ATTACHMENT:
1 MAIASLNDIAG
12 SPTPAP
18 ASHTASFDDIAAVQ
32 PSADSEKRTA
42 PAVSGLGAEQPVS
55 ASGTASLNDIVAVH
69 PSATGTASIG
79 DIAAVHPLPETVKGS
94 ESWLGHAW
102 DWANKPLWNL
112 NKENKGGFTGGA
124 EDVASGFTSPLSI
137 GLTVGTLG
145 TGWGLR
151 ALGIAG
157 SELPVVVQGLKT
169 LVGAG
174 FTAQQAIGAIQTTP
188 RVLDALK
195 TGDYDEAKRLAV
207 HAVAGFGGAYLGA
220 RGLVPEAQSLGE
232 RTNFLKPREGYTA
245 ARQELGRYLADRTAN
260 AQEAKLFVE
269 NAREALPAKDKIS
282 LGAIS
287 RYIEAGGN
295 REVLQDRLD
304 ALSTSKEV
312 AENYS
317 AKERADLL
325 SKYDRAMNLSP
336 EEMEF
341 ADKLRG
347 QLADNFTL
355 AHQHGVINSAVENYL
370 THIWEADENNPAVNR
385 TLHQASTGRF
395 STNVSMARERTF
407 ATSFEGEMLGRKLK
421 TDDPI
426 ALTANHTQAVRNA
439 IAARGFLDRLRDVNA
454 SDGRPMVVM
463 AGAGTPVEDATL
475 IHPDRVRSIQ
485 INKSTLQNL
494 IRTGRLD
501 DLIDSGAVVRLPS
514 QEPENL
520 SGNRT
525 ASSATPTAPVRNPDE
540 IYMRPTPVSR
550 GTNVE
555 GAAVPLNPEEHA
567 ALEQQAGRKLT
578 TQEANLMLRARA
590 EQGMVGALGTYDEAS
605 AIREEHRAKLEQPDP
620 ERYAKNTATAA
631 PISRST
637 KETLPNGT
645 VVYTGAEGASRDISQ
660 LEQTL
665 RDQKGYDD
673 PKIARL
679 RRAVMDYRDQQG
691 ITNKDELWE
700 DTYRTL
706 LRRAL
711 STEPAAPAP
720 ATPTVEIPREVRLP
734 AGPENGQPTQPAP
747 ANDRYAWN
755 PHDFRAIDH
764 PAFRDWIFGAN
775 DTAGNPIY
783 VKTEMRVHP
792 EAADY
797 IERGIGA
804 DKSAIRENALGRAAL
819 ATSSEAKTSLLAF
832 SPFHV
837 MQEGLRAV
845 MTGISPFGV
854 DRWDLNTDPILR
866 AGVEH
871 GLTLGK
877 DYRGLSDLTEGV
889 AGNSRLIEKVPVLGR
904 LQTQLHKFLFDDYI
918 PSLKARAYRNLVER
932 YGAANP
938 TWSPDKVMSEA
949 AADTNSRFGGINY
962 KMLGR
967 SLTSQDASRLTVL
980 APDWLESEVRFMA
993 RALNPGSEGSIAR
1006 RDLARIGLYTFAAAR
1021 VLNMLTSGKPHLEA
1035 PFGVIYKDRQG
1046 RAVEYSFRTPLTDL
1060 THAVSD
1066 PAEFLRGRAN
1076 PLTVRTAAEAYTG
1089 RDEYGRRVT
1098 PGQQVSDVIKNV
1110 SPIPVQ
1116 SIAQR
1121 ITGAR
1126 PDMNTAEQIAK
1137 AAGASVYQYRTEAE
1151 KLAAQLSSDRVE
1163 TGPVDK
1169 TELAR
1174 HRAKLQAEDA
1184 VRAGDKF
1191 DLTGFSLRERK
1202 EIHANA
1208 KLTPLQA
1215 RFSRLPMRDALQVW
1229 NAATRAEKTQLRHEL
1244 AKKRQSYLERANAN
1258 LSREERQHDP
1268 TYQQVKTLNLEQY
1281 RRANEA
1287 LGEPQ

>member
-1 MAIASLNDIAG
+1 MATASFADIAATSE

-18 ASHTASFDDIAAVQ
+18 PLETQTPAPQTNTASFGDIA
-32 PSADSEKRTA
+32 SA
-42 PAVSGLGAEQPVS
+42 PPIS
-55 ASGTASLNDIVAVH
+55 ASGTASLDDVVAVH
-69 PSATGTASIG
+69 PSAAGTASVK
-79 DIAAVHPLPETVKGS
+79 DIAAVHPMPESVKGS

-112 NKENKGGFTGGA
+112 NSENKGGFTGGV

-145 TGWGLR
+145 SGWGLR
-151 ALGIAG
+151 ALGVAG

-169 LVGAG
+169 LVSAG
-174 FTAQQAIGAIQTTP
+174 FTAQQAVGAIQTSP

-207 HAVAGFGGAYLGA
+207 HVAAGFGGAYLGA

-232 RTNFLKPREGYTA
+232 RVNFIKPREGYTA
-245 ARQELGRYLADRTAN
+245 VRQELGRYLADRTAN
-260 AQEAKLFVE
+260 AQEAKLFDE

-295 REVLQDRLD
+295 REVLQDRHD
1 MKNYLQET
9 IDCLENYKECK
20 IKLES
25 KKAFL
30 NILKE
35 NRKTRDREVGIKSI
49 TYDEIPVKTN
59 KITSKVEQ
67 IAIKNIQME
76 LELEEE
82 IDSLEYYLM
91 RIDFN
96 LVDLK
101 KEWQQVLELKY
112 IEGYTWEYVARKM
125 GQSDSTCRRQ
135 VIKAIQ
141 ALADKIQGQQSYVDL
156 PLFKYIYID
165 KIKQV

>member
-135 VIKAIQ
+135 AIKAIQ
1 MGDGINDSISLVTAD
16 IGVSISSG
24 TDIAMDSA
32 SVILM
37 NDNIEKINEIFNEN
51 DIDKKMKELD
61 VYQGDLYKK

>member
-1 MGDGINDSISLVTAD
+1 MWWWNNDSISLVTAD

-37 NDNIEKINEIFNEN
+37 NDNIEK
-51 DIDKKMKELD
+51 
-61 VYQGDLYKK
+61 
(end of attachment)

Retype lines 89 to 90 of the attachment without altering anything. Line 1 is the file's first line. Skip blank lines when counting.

871 GLTLGK
877 DYRGLSDLTEGV